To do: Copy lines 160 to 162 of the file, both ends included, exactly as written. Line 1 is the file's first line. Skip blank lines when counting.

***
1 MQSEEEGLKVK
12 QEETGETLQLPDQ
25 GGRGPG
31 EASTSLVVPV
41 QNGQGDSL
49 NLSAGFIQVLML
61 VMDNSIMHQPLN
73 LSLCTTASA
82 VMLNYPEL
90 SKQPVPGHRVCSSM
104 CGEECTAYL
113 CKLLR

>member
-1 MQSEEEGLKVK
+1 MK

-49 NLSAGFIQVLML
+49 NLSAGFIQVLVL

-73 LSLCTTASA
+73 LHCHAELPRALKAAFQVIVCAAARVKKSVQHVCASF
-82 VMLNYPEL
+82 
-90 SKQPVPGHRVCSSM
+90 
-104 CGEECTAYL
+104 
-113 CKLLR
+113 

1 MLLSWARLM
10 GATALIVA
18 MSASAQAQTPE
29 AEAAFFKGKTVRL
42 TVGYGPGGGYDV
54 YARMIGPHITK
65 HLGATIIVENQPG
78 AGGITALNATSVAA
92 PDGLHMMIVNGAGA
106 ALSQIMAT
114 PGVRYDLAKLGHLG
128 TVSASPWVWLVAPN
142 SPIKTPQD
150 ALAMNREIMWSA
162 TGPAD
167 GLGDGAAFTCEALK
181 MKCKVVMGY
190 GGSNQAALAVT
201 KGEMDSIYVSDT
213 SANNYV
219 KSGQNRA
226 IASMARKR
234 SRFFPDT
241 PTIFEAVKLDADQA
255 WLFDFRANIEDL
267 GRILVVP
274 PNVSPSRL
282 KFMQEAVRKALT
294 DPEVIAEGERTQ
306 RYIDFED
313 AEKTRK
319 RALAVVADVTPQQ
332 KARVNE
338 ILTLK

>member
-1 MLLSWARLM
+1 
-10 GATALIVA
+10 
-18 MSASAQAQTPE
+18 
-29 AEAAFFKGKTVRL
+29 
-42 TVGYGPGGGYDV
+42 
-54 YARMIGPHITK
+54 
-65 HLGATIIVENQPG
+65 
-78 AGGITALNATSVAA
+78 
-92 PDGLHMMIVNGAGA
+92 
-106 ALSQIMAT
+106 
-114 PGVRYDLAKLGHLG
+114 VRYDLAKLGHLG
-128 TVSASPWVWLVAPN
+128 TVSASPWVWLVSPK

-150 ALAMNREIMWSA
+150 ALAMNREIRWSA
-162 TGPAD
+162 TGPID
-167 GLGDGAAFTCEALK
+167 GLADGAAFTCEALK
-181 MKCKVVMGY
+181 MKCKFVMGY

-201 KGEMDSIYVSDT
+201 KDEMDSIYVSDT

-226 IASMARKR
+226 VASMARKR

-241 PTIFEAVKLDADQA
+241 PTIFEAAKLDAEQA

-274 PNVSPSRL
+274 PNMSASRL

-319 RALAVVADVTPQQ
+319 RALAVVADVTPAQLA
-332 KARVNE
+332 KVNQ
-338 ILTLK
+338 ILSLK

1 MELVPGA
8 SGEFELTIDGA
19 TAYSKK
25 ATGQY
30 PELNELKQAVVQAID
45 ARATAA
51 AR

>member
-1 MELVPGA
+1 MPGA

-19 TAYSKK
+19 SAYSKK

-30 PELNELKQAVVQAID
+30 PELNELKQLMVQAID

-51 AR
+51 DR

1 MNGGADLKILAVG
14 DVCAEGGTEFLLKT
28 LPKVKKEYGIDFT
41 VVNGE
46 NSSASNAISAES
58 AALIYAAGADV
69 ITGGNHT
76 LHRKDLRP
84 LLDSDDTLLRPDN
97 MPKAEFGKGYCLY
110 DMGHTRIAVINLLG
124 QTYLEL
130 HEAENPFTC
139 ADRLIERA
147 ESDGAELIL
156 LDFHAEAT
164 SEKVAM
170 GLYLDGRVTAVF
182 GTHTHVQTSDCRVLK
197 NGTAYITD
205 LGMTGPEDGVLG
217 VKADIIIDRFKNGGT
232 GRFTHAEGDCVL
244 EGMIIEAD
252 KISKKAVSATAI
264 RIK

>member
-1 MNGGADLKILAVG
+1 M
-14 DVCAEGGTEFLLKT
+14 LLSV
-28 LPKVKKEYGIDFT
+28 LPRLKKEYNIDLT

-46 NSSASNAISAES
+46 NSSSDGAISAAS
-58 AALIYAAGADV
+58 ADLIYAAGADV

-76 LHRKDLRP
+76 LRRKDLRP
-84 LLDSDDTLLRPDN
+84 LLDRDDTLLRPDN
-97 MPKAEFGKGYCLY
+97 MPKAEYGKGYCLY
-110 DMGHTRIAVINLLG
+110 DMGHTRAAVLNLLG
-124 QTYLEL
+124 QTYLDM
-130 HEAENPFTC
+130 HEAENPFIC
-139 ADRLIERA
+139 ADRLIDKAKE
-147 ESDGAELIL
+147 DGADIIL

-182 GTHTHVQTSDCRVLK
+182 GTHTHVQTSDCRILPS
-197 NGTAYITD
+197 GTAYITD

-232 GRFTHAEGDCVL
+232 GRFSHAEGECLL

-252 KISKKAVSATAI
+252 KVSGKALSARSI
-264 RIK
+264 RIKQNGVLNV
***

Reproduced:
-58 AALIYAAGADV
+58 ADLIYAAGADV

-76 LHRKDLRP